Containing around 3,700 dialect words from both Cornish and English,, this glossary was published in 1882 by Frederick W. P. Jago (1817–92) in an effort to describe and preserve the dialect as it too declined and it is an invaluable record of a disappearing dialect and way of life.
Date: Mon, 06 Mar 2006 03:41:08 +0100 From: Viktor Elšík <firstname.lastname@example.org> Subject: General and Applied Romani Linguistics
EDITORS: Schrammel, Barbara; Halwachs, Dieter W.; Ambrosch, Gerd TITLE: General and Applied Romani Linguistics SUBTITLE: Proceedings from the 6th International Conference on Romani Linguistics SERIES: LINCOM Studies in Indo-European Linguistics H29 PUBLISHER: LINCOM Europa YEAR: 2005
Viktor Elšík, Department of Linguistics and Finno-Ugric Studies, Charles University, Prague
The book under review is a proceedings volume from the Sixth International Conference on Romani Linguistics held in 2002 in Graz, Austria. The editors of this volume, who are all affiliated with Karl- Franzens-Universität in Graz (the first named editor is, in addition, a PhD student at the University of Manchester), were also the organizers of the conference. The volume consists of 15 papers on Romani, an Indo-Aryan language spoken by Roms and related groups (''Gypsies'') in Europe and beyond, plus an ''Introduction'' (pp. 1-6) by two of the editors, Barbara Schrammel and Dieter W. Halwachs.
The remaining papers are grouped into five thematic sections. Section 1 contains two papers on Romani dialectology. Yaron Matras, in his ''The classification of Romani dialects: a geographic-historical perspective'' (pp. 7-22), argues for a structure diffusion model of Romani dialects, and against a strictly genealogical, migration-based, model, which has been common in Romani linguistics. The author exemplifies major diffusion processes within Romani and provides them with an historical interpretation. Birgit Igla's paper ''Sinti-Manuš: aspects of classification'' (pp. 23-42) looks into the internal diversity and external connections of a particular dialect group of Romani spoken in and around Germany, arriving at the conclusion that the group is ''astonishingly homogeneous'' (p. 40).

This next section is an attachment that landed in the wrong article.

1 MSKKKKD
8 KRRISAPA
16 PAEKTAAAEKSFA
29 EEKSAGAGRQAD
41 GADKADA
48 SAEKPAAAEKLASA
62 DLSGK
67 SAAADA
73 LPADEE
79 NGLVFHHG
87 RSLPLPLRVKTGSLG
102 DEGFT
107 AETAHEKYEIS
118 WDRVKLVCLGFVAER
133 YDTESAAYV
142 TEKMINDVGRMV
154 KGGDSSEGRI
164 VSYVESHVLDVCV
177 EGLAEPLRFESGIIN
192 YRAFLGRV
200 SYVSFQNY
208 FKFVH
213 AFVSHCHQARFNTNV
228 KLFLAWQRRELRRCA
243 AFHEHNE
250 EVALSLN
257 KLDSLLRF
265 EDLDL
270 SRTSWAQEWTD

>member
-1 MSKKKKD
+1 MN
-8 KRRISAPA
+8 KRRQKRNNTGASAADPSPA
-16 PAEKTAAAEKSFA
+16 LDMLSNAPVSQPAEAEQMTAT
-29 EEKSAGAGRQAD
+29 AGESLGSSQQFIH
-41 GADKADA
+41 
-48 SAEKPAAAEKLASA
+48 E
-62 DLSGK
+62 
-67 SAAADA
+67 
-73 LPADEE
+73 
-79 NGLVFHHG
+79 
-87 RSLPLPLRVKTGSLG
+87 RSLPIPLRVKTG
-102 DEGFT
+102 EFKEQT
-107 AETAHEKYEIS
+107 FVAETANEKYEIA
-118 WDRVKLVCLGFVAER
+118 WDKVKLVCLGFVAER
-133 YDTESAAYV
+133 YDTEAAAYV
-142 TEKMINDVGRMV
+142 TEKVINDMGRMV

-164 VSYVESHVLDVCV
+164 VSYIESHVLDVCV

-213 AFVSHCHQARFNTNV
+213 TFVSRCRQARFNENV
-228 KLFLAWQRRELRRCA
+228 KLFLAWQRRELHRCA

The descriptive Section 2 starts with ''The Plaščuny and their dialect: preliminary notes'' (pp. 43-47) by Lev N. Cherenkov. This paper is a brief report on a little known Rom group of southern Russia, with some remarks on their Romani dialect. The author's preliminary analysis of the scarce linguistic data suggests that the variety is closely related to the so-called North Central dialects of Romani, which are otherwise spoken in and around Slovakia. Irene Sechidou's ''The dialect of Ajios Athanasios'' (pp. 48-59) is a more substantial sketch, covering phonology and morphology, but not syntax, of a previously undescribed Romani dialect spoken in a neighbourhood of the city of Serres, Greece. ''The vestiges of Caló today'' (pp. 60-78) by Ignasi- Xavier Adiego is a descriptive study of what has remained of Spanish Caló, the secret Gypsy ethnolect of Spanish with numerous lexical and some grammatical borrowings from Romani. Unlike most of the 20th century Caló research, this paper provides original and reliable data acquired through fieldwork. Zoran Lapov's ''The Romani groups and dialects in Croatia: with a special emphasis on the Romani borrowings in the Croatian language'' (pp. 79-89) presents an overview of the numerous subethnic Rom groups in Croatia, including notes on their ethnolinguistic vitality. In the second part of the paper, the author analyzes 13 Romani loanwords in colloquial Croatian.